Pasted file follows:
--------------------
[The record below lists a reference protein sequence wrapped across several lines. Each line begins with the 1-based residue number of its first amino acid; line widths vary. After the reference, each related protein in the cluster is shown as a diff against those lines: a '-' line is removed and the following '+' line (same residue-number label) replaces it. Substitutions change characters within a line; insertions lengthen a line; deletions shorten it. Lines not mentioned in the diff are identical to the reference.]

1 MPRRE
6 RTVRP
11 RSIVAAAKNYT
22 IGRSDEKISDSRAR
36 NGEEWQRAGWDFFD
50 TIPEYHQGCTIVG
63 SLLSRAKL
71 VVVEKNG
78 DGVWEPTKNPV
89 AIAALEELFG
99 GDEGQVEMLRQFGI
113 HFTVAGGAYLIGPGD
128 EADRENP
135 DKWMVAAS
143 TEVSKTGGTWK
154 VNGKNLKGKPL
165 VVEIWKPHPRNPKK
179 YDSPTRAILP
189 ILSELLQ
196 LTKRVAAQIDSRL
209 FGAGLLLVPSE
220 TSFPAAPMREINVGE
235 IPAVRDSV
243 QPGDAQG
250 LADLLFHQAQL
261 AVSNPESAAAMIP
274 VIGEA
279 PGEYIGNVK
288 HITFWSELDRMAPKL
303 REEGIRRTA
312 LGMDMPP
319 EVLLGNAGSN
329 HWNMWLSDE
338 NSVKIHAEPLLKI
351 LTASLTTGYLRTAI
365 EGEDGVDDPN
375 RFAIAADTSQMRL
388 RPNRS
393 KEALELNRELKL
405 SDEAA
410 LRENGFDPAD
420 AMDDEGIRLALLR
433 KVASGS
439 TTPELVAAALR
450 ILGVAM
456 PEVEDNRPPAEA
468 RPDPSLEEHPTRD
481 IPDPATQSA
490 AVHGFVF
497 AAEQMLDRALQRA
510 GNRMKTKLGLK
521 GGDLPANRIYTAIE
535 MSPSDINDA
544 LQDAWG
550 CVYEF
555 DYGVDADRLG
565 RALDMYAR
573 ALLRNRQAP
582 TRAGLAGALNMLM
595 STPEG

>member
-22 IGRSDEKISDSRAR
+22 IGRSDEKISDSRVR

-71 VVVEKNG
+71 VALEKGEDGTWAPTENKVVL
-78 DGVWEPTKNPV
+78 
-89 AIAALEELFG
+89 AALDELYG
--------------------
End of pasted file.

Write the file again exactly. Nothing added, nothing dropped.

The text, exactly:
[The record below lists a reference protein sequence wrapped across several lines. Each line begins with the 1-based residue number of its first amino acid; line widths vary. After the reference, each related protein in the cluster is shown as a diff against those lines: a '-' line is removed and the following '+' line (same residue-number label) replaces it. Substitutions change characters within a line; insertions lengthen a line; deletions shorten it. Lines not mentioned in the diff are identical to the reference.]

1 MPRRE
6 RTVRP
11 RSIVAAAKNYT
22 IGRSDEKISDSRAR
36 NGEEWQRAGWDFFD
50 TIPEYHQGCTIVG
63 SLLSRAKL
71 VVVEKNG
78 DGVWEPTKNPV
89 AIAALEELFG
99 GDEGQVEMLRQFGI
113 HFTVAGGAYLIGPGD
128 EADRENP
135 DKWMVAAS
143 TEVSKTGGTWK
154 VNGKNLKGKPL
165 VVEIWKPHPRNPKK
179 YDSPTRAILP
189 ILSELLQ
196 LTKRVAAQIDSRL
209 FGAGLLLVPSE
220 TSFPAAPMREINVGE
235 IPAVRDSV
243 QPGDAQG
250 LADLLFHQAQL
261 AVSNPESAAAMIP
274 VIGEA
279 PGEYIGNVK
288 HITFWSELDRMAPKL
303 REEGIRRTA
312 LGMDMPP
319 EVLLGNAGSN
329 HWNMWLSDE
338 NSVKIHAEPLLKI
351 LTASLTTGYLRTAI
365 EGEDGVDDPN
375 RFAIAADTSQMRL
388 RPNRS
393 KEALELNRELKL
405 SDEAA
410 LRENGFDPAD
420 AMDDEGIRLALLR
433 KVASGS
439 TTPELVAAALR
450 ILGVAM
456 PEVEDNRPPAEA
468 RPDPSLEEHPTRD
481 IPDPATQSA
490 AVHGFVF
497 AAEQMLDRALQRA
510 GNRMKTKLGLK
521 GGDLPANRIYTAIE
535 MSPSDINDA
544 LQDAWG
550 CVYEF
555 DYGVDADRLG
565 RALDMYAR
573 ALLRNRQAP
582 TRAGLAGALNMLM
595 STPEG

>member
-22 IGRSDEKISDSRAR
+22 IGRSDEKISDSRVR

-71 VVVEKNG
+71 VALEKGEDGTWAPTENKVVL
-78 DGVWEPTKNPV
+78 
-89 AIAALEELFG
+89 AALDELYG